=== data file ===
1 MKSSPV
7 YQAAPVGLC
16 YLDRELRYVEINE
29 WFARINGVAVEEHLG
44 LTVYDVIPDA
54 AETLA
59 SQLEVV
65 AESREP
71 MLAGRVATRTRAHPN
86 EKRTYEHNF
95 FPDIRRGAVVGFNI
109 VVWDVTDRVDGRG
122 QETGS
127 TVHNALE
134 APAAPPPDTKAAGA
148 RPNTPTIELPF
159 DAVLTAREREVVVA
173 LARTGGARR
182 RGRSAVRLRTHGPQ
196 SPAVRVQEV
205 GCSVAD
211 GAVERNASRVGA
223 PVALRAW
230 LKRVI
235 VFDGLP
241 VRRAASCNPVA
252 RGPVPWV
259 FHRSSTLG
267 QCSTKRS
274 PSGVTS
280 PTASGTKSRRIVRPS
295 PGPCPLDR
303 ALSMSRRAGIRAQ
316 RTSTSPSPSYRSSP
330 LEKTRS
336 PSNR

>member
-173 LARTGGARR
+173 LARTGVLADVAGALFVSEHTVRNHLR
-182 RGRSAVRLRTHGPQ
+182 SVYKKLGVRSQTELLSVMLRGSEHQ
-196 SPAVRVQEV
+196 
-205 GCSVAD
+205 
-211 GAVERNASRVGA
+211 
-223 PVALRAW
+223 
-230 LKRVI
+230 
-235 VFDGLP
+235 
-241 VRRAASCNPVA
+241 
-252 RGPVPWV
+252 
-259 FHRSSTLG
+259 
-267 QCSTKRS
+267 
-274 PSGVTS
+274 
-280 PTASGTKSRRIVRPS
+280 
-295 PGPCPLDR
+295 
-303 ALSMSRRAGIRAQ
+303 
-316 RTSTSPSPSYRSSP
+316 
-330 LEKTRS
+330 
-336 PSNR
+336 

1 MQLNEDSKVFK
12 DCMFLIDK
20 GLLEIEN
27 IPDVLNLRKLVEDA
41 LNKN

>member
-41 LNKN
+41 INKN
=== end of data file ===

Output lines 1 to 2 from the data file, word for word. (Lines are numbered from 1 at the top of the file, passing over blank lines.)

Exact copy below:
1 MKSSPV
7 YQAAPVGLC